Recreational Vehicle (RV) Manufacturing Trends

Industry Insight

Date May 2020


Projected Values - Recreational Vehicles


Current Trends

  • Year to date through April 2020, total RV unit shipments were down 23.3% over 2019 as nationwide retail and manufacturing shutdowns related to the COVID-19 pandemic continued.
  • Industry growth projections are varied; however, market research company Technavio projects annual growth rates of 7.6% through 2023, driven by increased technological features being added to RV platforms.
  • Despite the positive outlook, the evolving pandemic has had a negative impact on the RV market, with lower unit sales and leisure travel forecasts being reported.

Approximate net recovery on cost


By the numbers


covid-19 impacts the RV market: Shifting from the downward trend in wholesale RV shipments during the fourth quarter of 2019, total shipments for the first two months of 2020 were up 13.2 percent over the same period in 2019. Year over year, December 2019 was down 3.0 percent from December 2018; however, total RV shipments in January and February were up 29.2 percent and 1.9 percent, respectively, showing a positive turn in the market at the time.

However, the worldwide coronavirus outbreak, which was declared a pandemic on March 11, 2020, and the associated measures taken to combat COVID-19 have since had a negative impact on business in this sector. The industry was not considered essential in most jurisdictions, and, after posting positive results for the first two months of 2020, the RV Industry Association’s (RVIA) March 2020 survey of manufacturers found that total RV shipments ended the month with 30,288 units, a decrease of 20.3 percent from the 38,015 units shipped in March 2019. March 2020 was also the first month when the industry saw manufacturers closing production facilities in response to the growing COVID-19 crisis. Towable RVs, led by conventional travel trailers, totaled 27,723 units for the month, a decrease of 17.9 percent compared to last March’s total of 33,754 units. Motorhomes finished the month with 2,565 units, down 39.8 percent compared to the March 2019 total of 4,261 units.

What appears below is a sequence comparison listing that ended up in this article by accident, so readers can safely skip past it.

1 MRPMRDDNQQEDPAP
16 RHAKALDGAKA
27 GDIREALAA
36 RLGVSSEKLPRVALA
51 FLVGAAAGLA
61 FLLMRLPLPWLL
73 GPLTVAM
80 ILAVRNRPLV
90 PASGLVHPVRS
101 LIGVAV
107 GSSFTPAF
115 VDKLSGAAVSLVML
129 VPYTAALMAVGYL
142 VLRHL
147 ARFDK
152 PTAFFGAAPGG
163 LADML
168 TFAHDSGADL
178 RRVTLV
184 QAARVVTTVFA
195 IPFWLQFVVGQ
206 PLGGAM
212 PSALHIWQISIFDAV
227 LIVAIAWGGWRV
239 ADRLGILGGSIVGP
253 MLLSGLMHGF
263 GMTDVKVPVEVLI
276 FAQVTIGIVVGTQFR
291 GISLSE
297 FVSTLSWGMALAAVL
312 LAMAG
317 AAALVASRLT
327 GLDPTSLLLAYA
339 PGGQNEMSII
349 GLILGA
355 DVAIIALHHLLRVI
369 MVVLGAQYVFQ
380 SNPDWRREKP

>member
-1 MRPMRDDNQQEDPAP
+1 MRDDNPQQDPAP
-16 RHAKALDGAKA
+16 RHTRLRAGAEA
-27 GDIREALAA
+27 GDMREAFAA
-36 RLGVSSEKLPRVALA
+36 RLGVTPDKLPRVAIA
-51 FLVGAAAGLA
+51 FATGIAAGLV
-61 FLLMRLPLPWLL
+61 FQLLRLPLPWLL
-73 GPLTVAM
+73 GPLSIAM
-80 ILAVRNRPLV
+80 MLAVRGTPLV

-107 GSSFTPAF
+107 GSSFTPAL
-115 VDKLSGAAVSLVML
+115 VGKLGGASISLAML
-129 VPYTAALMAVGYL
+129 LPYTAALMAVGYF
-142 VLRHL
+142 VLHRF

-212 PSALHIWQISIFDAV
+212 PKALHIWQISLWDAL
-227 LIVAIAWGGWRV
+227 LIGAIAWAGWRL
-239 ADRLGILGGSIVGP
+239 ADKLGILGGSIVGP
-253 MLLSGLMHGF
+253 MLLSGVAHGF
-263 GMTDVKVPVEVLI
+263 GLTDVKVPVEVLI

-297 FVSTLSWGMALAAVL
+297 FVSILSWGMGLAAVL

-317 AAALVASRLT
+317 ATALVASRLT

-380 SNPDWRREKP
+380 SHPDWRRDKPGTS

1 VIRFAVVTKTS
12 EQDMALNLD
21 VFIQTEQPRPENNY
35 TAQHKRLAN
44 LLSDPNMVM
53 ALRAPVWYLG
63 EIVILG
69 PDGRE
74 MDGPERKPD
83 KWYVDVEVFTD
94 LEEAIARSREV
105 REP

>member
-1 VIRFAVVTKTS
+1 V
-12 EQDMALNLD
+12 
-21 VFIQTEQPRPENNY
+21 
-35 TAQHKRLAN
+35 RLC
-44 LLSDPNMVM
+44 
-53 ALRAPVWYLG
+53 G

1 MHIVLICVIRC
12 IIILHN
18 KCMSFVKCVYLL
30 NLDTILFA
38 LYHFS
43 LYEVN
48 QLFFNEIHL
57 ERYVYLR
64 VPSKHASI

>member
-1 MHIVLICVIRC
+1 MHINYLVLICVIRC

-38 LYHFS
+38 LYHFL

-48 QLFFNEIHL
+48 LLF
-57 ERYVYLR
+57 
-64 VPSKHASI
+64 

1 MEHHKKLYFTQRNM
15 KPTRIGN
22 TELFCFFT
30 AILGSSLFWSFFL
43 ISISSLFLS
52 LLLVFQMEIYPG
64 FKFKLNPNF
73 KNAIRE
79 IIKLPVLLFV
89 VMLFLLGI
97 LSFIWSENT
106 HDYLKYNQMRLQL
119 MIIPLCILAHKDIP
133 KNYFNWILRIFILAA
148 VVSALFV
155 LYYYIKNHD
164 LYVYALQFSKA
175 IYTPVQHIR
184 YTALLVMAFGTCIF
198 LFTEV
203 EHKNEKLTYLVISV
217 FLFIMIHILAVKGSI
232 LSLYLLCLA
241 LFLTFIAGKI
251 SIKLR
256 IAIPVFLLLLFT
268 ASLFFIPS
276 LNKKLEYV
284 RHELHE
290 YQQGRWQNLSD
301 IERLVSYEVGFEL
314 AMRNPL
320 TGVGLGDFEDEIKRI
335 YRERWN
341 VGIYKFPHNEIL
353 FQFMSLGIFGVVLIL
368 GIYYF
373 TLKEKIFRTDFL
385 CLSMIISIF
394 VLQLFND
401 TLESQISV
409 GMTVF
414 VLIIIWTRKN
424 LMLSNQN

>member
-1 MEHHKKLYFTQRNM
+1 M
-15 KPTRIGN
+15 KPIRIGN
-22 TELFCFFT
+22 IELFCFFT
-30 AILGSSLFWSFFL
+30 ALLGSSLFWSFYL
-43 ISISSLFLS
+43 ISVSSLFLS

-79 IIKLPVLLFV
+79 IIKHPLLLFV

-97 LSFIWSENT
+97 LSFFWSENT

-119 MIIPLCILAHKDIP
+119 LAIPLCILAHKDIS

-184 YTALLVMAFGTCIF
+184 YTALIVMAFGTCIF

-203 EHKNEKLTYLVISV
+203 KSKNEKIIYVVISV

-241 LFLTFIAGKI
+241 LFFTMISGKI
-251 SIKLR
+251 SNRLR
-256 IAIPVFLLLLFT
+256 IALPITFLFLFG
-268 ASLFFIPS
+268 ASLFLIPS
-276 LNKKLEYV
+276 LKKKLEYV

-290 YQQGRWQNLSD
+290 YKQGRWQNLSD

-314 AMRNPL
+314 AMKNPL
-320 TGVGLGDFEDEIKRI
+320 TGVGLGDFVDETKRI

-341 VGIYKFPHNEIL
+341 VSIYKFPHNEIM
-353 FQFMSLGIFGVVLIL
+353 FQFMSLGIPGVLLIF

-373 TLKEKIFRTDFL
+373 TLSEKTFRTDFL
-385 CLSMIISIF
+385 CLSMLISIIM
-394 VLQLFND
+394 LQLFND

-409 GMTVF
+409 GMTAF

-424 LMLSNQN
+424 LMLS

As expected, April shipments were hit even harder as nationwide retail and manufacturing shutdowns continued related to the pandemic response. The RVIA’s April 2020 survey of manufacturers reported that total RV shipments were reduced significantly, ending the month with just 7,197 units, representing a decrease of 82.1 percent over April 2019. Year to date through April 2020, total RV unit shipments were down 23.3 percent over 2019.

Despite this decline, production began ramping up again in late April and early May at major RV manufacturers. Dealers currently report strong demand for RV rentals and sales as travelers look for options that minimize the risk of exposure to the coronavirus, and RVs offer a way of traveling in a safe manner while still maintaining social distancing.

moderate growth forecasted: Industry revenue is expected to increase as disposable income and consumer spending gradually improve. Also impacting RV sales is the aging American population, as older consumers comprise a major share of RV purchases. The number of people in the 50-and-older demographic is projected to increase to 125.0 million by 2025 from 118.0 million at the end of 2019. With demand from baby boomers increasing, short-term growth is expected. However, this may be tempered by declining consumer sentiment. Considering these factors, industry revenue is forecasted to increase at an annualized rate of 2.2 percent through 2024 based on analysis by IBISWorld.

However, the latest growth projections according to market research company Technavio are more positive for the shorter term. Technavio projects annual growth rates of 7.6 percent through 2023 driven by increased technological features being added to RV platforms. Despite positive forecasts, ultimately it remains to be seen how willing consumers will be to purchase in a post-COVID-19 marketplace.